by Richard Mansel, assistant editor
Adultery tears homes and lives apart. Like a wildfire, it leaves destruction in its wake. Some refer to it as a crime against marriage. We have seen the devastation it brings upon everyone in its path.
When a cheating spouse is discovered, the pain and anger are palpable. Thousands have been killed as a result of these discoveries. Spouses are intensely angry that they have been deceived and rejected.
God, on the other hand, knows everyone who cheats on him spiritually. Brazenly, they flaunt their sin before his face (Psalm 139). His pain is inconceivable to us.
Physical adultery is defined as, “Voluntary sexual intercourse between a married person and someone other than his or her lawful spouse.”/1 Keil and Delitzsch define it as, “sexual intercourse of a husband with the wife of another, or of a wife with the husband of another.”/2 Spiritual adultery is when we place anything above him and look to it as our savior. Both occur far too frequently.
We will be examining physical and spiritual adultery, the pain they cause and the ways we can avoid them.
People are attempting to redefine physical adultery in Scripture so that it loses its sexual component and becomes simply covenant breaking. However, man is not the authority; God’s Word is (John 12:48; 2 Timothy 3:16-17).
Truman Scott admits, “Up front let me tell you that every publication, I mean Bible dictionary, commentary, Greek Lexicon, Greek word study, specific treatises on divorce and remarriage, I mean everything that has been written or translated within the last 350 to 400 years, define adultery as follows: ‘Sexual intercourse between a married person and someone other than his or her spouse.’ That settles it. With such an array of scholarship, who would dare to think anything otherwise?” /3 Yet, he does so, anyway.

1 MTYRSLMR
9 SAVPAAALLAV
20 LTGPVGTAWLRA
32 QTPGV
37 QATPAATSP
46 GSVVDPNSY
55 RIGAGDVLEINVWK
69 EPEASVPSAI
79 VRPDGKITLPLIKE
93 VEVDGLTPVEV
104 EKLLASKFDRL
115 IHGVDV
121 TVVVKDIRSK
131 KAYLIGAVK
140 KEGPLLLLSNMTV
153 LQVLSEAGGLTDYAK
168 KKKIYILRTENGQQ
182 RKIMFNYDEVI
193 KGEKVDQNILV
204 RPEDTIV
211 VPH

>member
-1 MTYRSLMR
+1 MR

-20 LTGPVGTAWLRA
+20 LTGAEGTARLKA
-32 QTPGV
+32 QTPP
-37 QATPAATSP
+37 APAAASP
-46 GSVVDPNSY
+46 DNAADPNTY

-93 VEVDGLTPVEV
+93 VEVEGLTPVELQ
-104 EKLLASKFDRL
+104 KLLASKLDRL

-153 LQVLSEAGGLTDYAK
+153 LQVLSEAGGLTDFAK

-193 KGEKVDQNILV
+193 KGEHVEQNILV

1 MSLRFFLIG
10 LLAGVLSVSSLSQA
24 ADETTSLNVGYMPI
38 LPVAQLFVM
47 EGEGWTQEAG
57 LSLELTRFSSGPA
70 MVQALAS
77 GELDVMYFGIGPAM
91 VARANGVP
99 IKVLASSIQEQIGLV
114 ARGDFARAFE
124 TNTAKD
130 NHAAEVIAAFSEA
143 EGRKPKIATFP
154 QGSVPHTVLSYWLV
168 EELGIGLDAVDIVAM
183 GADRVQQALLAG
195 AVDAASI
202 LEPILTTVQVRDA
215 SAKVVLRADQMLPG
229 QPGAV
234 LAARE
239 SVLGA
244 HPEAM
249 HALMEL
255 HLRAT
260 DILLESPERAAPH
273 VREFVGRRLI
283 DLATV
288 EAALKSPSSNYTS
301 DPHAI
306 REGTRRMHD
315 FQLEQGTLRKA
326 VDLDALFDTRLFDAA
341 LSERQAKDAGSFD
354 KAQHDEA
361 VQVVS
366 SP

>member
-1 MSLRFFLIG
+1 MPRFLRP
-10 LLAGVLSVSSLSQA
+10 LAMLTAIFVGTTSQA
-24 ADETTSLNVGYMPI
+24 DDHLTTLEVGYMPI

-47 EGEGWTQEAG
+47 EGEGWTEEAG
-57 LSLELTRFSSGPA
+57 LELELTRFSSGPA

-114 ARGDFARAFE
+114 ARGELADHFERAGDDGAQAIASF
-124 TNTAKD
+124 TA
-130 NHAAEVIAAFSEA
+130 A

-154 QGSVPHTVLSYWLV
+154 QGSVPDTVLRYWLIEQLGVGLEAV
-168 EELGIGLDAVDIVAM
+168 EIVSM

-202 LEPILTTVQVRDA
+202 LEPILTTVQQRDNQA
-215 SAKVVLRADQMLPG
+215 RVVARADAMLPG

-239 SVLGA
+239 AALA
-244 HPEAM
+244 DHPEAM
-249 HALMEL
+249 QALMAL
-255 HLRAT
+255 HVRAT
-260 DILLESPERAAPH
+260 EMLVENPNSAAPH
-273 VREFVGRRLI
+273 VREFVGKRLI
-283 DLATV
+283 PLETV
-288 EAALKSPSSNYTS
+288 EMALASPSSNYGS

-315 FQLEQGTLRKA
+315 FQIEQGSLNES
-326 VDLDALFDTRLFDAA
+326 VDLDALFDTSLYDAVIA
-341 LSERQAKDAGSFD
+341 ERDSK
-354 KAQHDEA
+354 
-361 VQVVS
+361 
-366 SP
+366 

Seeking to prove from Scripture that adultery is not a sexual sin is futile.
Leviticus 20:10 says, “The man who commits adultery with another man’s wife, he who commits adultery with his neighbor’s wife of another, or of a wife with the husband of another” (NKJV). Leviticus 18:20 adds, “Moreover, you shall not lie carnally with your neighbor’s wife, to defile yourself with her.” Literally, the latter passage can be translated as, “You shall not give your copulation to the wife of your fellow for seed, to become unclean by her.”/4 The word for “carnally” means the “flow” of his seed just as in Leviticus 22:4./5
Deuteronomy 22:22 reads, “If a man is found lying with a woman married to a husband, then both of them shall die– the man that lay with the woman, and the woman; so you shall put away the evil from Israel.” Of course, “lying” refers to sexual relations (Genesis 34:7,31).
Context and usage determines the meaning of words, not false aspirations. Woods writes, “an elementary rule of interpretation is to observe carefully the significance of that which goes before and that which follows the passage under study, before attempting to reach a conclusion as to its intended and proper meaning.”/6
1/ Robert B. Costello, Editor in Chief, “Adultery,” Webster’s Random House College Dictionary (New York: Random House, 1991): 19.
2/ C. F. Keil and F. Delitzsch, Commentary on the Old Testament (Edinburgh: T&T Clark, 1866-1891; Peabody: Hendrickson, 2001), 1:401.
3/ Wayne Jackson and Truman Scott, Divorce and remarriage: A Study Discussion (Stockton: Courier Publications, 1983), 2.
4/ Lawrence E. Barclay, “Adultery” (Montgomery: Unpublished Manuscript), 13.
5/ Frances Brown, The New Brown-Driver-Briggs Gesenius Hebrew and English Lexicon (Peabody: Henrickson, 1979), 282.
6/ Guy N. Woods, How to Study the New Testament Effectively (Nashville: Gospel Advocate, 1992), 75.
Adultery is a sexual sin that tears lives apart.